Pope greets Russian patriarch, criticized for ‘naive’ policy

ROME (AP) — Pope Francis has sent a protocol greeting to the head of the Russian Orthodox Church, assuring him of prayers on his patron’s feast day and stressing the value of human life and wisdom, as the Vatican insists on maintaining cordial relations amid the war in Ukraine.

The website of the Moscow Patriarchate published the brief greetings Francis sent Russian Orthodox Patriarch Kirill to mark Tuesday’s feast day for St. Cyril, a...

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ROME (AP) — Pope Francis has sent a protocol greeting to the head of the Russian Orthodox Church, assuring him of prayers on his patron’s feast day and stressing the value of human life and wisdom, as the Vatican insists on maintaining cordial relations amid the war in Ukraine.

The website of the Moscow Patriarchate published the brief greetings Francis sent Russian Orthodox Patriarch Kirill to mark Tuesday’s feast day for St. Cyril, a saint important to both Catholics and Orthodox Christians, especially in Slavic nations.

“These days I pray to our Heavenly Father that the Holy Spirit will renew and strengthen us in the gospel ministry, especially in our efforts to protect the value and dignity of every human life,” Francis wrote.

He also called for God’s “gift of wisdom.”

The moderate tone was evidence of the Vatican’s attempt to maintain relations with Kirill, a policy that has come under increasing criticism from the head of the Polish bishops conference. Archbishop Stanislaw Gadecki returned from a visit to Ukraine this week and called for the Vatican to change its “naive and utopian” policy, saying it won’t work in the long run.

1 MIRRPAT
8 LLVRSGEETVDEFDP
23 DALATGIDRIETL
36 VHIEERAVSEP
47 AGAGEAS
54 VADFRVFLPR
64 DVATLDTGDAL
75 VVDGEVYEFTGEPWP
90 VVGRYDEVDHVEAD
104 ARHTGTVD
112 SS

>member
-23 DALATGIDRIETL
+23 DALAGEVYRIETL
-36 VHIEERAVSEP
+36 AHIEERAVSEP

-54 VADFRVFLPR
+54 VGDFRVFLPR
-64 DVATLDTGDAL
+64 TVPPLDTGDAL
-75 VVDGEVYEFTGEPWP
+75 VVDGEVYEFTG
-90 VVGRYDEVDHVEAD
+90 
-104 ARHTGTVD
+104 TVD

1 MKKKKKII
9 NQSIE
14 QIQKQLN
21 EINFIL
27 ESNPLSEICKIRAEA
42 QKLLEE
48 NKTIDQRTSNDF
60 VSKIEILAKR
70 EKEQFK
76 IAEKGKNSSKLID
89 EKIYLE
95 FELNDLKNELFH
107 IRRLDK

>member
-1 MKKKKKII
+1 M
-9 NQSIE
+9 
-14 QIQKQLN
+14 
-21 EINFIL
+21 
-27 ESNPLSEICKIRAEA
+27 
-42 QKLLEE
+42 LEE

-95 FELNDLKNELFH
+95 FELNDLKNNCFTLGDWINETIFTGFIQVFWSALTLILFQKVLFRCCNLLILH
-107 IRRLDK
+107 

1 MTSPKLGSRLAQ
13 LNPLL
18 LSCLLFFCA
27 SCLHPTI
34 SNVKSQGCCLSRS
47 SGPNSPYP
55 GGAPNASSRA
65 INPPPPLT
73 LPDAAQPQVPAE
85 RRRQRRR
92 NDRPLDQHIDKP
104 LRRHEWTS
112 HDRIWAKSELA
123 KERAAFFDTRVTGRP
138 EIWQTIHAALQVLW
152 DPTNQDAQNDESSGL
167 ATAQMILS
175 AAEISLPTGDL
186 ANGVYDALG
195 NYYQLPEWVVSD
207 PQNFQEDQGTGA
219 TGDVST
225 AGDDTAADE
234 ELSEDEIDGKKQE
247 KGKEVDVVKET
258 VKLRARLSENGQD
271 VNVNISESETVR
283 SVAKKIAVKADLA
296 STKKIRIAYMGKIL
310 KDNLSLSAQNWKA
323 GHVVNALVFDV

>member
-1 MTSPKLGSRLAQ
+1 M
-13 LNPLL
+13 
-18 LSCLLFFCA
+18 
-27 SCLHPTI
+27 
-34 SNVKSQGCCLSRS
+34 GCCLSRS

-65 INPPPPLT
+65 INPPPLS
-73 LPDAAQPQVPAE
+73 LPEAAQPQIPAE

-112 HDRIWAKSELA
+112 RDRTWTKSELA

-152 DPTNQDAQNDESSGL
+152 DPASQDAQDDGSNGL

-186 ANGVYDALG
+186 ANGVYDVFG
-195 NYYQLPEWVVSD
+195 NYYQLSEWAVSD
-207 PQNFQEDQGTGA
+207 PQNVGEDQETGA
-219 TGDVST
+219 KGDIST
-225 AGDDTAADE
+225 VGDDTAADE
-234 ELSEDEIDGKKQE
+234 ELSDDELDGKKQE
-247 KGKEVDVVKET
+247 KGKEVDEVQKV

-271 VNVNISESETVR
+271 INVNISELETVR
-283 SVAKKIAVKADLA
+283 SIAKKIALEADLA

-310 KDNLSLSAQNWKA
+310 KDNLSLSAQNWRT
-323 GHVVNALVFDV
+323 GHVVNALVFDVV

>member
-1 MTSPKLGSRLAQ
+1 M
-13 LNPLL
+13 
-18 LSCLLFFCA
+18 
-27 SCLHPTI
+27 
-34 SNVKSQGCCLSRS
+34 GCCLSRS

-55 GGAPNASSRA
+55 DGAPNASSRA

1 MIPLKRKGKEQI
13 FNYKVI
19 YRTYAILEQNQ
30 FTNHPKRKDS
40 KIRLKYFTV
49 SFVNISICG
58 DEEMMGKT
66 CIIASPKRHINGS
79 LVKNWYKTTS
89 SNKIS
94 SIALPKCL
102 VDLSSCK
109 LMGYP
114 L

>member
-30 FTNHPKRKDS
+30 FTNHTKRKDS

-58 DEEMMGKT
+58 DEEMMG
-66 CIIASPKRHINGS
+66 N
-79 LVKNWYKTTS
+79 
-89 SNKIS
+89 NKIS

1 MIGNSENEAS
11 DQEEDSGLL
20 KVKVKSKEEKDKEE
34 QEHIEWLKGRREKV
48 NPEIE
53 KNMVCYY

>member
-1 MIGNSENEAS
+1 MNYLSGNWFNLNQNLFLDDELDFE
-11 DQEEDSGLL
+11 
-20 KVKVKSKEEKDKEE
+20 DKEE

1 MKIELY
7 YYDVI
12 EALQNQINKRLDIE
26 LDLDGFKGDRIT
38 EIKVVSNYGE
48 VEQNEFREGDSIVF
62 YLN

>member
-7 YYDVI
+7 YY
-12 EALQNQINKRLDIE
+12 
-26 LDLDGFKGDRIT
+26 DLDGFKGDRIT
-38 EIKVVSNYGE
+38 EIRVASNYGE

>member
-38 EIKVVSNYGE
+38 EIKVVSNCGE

In an interview with the Polish Catholic news agency KAI, Gadecki said it was a “noble“ goal to strike a dialogue with Moscow. “But that is not accompanied by sufficiently serious thought on the Vatican’s part,” he was quoted as saying.

Kirill has justified the invasion on spiritual and ideological grounds, calling it a “metaphysical” battle with the West. He has blessed soldiers going into battle and invoked the idea that Russians and Ukrainians are one people.

Francis’ three-sentence note to the Orthodox leader made no mention of Russia’s invasion of Ukraine or even a generic appeal for peace. That said, it was a protocol greeting marking a religious observance; Francis has, in his public remarks, frequently denounced the war and loss of life.

Gadecki, of the Polish bishops’ conference, acknowledged that the tradition of Vatican diplomacy is to not call out aggressors, and to seek at all costs to maintain an open channel of dialogue in hope of nudging a peaceful resolution.

In the case of Ukraine, the Vatican has also been keen to not antagonize the Russian Orthodox Church, after it worked for decades to improve relations that culminated in a historic meeting between Francis and Kirill in Havana in 2016.

“But today, in the situation of war … it is most important that the Holy See supported Ukraine on all levels and was not directed by utopian thoughts,” Gadecki was quoted as saying.

Gadecki also said bitterly that his visit to sites of mass killings in Ukraine led him to conclude that humans have drawn no lessons from previous deadly wars but have only improved their killing methods.

“We’ve heard so many declarations and incantations over recent decades about such crimes no longer being possible, given the present level of civilization, but murdering people has turned out to be just as possible as before,” he said.

Francis mentioned the war at the end of his weekly general audience Wednesday. Speaking to Polish pilgrims, he called for prayers for peace in Ukraine and for God “to teach us to show solidarity for those who are affected by the tragedy of war” and to find reconciliation among nations.

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Scislowska reported from Warsaw, Poland.

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Follow AP’s coverage of the Ukraine war at https://apnews.com/hub/russia-ukraine

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